Referring to FIG. 10, a titanium or cobalt metal layer is deposited to a thickness of 100 to 300 Å over or on the substrate by means of a physical vapor deposition (PVD) or sputtering process, and an annealing process is carried out to transform the metal layer into a silicide layer. Then, the silicide layer is etched to remove all of the layer except portions deposited on the gate electrodes and exposed portion of the substrate. Portions 140 of the silicide layer disposed on the gate electrodes 110, 120 can be readily formed since Ge concentration in all the upper portions of the gate electrodes 110, 120 of the NMOS and PMOS transistor regions is below 10% to 5%. The upper portion 140 of the silicide layer can be formed to have a thickness thicker than that of portions 141 of the silicide layer disposed on the substrate. Also, in this step, the effect of activating implanted ions can be obtained according to annealing temperature.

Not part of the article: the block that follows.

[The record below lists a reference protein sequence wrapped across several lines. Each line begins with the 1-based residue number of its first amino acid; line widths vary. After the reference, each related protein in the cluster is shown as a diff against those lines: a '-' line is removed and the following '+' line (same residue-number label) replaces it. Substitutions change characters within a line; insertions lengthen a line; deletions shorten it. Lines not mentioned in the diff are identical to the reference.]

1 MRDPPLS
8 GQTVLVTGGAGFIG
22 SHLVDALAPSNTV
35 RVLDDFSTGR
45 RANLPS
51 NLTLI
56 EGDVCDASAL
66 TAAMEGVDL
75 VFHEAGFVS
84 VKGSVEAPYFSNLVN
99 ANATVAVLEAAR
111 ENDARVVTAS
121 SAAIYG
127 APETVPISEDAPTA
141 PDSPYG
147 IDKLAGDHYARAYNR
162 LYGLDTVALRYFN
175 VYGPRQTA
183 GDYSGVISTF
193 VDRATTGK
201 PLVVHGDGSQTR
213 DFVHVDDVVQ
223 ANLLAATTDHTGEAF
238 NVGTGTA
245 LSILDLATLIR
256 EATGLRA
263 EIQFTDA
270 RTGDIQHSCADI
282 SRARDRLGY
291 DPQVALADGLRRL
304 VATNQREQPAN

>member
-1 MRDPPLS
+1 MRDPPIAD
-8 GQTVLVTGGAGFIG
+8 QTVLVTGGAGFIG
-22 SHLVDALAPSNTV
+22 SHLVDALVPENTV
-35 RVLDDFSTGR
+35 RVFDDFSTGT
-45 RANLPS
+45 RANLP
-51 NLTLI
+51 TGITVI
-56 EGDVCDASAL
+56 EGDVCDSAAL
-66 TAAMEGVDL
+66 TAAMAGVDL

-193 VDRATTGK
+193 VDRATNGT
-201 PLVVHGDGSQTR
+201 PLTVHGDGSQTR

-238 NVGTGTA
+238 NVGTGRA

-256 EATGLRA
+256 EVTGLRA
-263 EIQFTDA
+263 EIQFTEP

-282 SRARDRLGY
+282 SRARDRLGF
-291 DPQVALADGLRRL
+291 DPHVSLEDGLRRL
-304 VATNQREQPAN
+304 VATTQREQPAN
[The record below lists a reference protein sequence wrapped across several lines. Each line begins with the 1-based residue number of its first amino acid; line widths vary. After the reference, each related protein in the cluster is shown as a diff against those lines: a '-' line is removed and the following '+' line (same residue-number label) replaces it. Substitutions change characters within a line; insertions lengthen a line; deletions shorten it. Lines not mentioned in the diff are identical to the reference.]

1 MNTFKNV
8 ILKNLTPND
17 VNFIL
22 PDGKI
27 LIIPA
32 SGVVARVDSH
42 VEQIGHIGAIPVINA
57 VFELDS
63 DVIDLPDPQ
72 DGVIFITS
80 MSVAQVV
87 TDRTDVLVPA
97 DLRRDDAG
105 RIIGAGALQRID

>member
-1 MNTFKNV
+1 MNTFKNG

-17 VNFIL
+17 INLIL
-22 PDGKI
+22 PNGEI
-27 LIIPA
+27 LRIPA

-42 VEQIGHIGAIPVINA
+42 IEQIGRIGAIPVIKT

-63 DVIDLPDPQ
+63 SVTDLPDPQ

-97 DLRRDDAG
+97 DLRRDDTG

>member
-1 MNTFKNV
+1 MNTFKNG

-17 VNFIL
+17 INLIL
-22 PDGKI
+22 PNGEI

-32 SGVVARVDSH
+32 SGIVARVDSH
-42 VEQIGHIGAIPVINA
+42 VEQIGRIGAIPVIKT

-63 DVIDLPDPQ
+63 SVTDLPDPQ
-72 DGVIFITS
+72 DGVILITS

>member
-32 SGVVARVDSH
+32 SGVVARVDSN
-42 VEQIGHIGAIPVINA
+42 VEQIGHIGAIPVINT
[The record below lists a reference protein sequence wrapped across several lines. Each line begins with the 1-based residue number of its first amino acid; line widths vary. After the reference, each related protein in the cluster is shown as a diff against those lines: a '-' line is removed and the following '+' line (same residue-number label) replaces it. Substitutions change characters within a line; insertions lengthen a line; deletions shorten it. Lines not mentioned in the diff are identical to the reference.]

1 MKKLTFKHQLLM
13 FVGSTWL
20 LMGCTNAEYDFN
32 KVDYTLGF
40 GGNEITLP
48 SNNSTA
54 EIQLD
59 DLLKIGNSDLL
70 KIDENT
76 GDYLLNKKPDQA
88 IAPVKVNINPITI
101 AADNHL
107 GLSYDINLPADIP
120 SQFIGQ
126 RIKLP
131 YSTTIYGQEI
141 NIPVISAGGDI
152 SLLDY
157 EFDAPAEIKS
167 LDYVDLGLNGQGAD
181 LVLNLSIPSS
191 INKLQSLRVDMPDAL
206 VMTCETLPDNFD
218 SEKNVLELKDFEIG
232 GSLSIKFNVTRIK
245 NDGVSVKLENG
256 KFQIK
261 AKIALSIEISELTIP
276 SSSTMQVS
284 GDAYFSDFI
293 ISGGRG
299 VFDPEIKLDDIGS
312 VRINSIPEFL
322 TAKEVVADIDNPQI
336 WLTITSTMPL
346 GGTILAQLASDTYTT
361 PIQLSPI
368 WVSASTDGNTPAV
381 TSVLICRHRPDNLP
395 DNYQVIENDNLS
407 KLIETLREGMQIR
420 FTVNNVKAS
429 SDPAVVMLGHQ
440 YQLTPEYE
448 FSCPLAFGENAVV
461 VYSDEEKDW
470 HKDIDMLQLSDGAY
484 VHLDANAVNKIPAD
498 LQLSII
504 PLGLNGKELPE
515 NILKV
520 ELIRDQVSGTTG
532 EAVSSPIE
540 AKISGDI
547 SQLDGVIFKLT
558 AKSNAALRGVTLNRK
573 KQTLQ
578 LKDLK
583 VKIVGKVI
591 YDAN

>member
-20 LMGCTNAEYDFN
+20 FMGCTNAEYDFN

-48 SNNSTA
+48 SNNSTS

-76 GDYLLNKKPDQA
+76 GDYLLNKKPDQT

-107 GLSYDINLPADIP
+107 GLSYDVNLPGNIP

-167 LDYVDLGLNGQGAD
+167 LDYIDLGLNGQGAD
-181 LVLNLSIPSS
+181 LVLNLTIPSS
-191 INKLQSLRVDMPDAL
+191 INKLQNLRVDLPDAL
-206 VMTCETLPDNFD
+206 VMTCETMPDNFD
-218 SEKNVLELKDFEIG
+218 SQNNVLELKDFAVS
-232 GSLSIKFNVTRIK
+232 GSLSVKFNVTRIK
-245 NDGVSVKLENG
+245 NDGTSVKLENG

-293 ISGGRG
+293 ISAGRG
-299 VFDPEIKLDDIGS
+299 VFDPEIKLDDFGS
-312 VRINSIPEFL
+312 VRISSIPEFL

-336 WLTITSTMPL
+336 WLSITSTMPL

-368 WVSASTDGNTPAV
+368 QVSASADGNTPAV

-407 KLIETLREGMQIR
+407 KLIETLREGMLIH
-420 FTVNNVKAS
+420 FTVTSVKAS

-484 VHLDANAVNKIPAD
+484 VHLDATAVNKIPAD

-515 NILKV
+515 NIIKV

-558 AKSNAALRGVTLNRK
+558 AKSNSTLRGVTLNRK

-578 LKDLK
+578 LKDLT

FIG. 11 to FIG. 14 are graphs showing the results of experiments which illustrate the effect of the present invention. The experiments were carried out in consideration of conditions in the process steps of manufacturing an actual CMOS semiconductor device. For the experiments, first, a gate insulating layer Ox was formed on a substrate Sub. As described with reference to the preferred embodiment of the present invention, a polysilicon seed layer, a poly-SiGe layer and an additional polysilicon layer were formed in order on the gate insulating layer. To determine the degree of diffusion of Ge in each process step, the seed layer and the additional layer which are composed of polysilicon were formed to a sufficient thickness, i.e., about 500 Å, respectively. Then, a poly-SiGe layer having Ge content of 35% was formed to a thickness of about 1,000 Å.